8.     So many Jesuits in our day are bearing witness to this fidelity toward the Church and the Roman Pontiff; in all parts of the world they are fulfilling with constancy the missions entrusted to them, and some indeed are suffering persecution, even in prisons or internment camps. We are not unaware that recently our fidelity under certain circumstances has not been perfect and has caused concern to those who exercise pastoral office. Accordingly, we seriously urge all members of the Society, for the good of the whole Church, to consider how we may grow in that obedience which is profoundly rooted in both truth and love. Looking to our future life and apostolate, we wish to encourage all to foster a truly Ignatian readiness for active collaboration with the Supreme Pontiff and all who share pastoral office with him. The General Congregation is conscious of the difficulties and tensions which often accompany the apostolate in today’s world. Accordingly, to find solutions in so serious a matter, it asks Father General to promote further studies enabling him to help and guide Jesuits in teaching doctrine and in their pastoral activity. He should also provide that, in a way suited to our times, the “Rules for Thinking with the Church” be applied in the light of the Second Vatican Council. Finally, let the entire Society seek to incorporate itself more and more vigorously and creatively in the life of the Church so that we may experience and live its mystery within ourselves. Thus we may be indeed for the people of God servants of the joy of the Lord.


B. Life in the Spirit

9.     We will be better able to serve the Church, the better we learn through experience to hear the Holy Spirit, since “we believe that the same Holy Spirit present in Christ our Lord and in the Church instructs and guides us in the salvation of our souls.”

10.     In recent years a renewed consciousness concerning our religious life has been felt throughout the Society. The decrees of GC 31 (8, 13–17, 19) and GC 32 (2, 4, 11) as well as the writings of Father Arrupe have developed a spiritual doctrine at once profoundly rooted in the Gospel and our tradition and yet one which responds to the challenges of our times. This renewal manifests itself especially in the new impetus given to the Spiritual Exercises and to apostolic discernment. The commitment to faith and to justice, the service to the poor, and especially the willingness to share their life, have been an invitation to the whole Society to embrace a more evangelical way of life.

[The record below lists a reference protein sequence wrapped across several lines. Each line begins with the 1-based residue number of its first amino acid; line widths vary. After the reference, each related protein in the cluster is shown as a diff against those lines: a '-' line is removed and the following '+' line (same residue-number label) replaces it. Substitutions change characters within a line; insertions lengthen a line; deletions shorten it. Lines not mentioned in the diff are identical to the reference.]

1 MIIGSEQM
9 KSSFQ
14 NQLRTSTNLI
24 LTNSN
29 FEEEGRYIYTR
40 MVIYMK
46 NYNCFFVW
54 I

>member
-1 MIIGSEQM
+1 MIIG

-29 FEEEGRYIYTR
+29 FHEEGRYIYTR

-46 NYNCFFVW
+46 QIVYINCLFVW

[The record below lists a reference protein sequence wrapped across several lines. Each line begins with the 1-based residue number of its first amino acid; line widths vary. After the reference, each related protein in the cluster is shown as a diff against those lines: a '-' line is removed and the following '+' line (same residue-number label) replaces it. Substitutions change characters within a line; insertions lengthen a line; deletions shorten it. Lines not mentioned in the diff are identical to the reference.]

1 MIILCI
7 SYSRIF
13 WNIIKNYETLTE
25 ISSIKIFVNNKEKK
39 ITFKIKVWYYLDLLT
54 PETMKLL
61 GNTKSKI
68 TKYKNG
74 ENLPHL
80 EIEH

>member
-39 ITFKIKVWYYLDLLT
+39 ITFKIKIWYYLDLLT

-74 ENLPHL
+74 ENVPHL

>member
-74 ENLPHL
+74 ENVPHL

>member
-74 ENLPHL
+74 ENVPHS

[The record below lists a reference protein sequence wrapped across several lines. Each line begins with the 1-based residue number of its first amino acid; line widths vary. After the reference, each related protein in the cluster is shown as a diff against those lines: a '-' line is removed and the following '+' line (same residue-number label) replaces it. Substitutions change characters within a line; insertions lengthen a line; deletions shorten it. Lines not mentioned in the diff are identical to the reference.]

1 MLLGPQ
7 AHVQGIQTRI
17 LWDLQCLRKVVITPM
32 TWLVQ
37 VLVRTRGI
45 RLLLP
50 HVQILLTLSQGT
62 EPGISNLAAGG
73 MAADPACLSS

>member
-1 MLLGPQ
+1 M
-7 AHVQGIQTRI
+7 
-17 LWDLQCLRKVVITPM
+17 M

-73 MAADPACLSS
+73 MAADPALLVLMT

We also recognize deficiencies in the way we have lived our commitment. These difficulties are frequently due to overwork, to a kind of monotony in our religious life, to a lack of spiritual vitality within our communities—all of which impoverish our encounter with God. This means we must continually renew our efforts if we are to enter more deeply into the meaning of our life as Jesuits: men totally committed to the glory of God and the service of others.

11.     As a consequence, the General Congregation invites all Jesuits to strive, personally and communally, toward an even greater integration of our spiritual life and apostolate. Following the example of St. Ignatius, a Jesuit’s life is rooted in the experience of God who, through Jesus Christ and in the Church, calls us, unites us to one another, and sends us forth. The Eucharist is the privileged place where we celebrate this reality. Only to the extent that he is united to God so that he be “led gladly by the divine hand,” is a Jesuit “a man on a mission.” In this way, he will learn to find God in all things, the God who is present in this world and its struggle between good and evil, between faith and unbelief, between the yearning for justice and peace and the growing reality of injustice and strife. But we cannot achieve this familiarity with God unless we set aside a regular time for personal prayer.

12.     If we are to hear and respond to the call of God in this kind of world, then we must have a discerning attitude. For us Jesuits the way of discernment involves: the examination of conscience, prayer and brotherly dialogue within our communities, and the openness to superiors that facilitates obedience.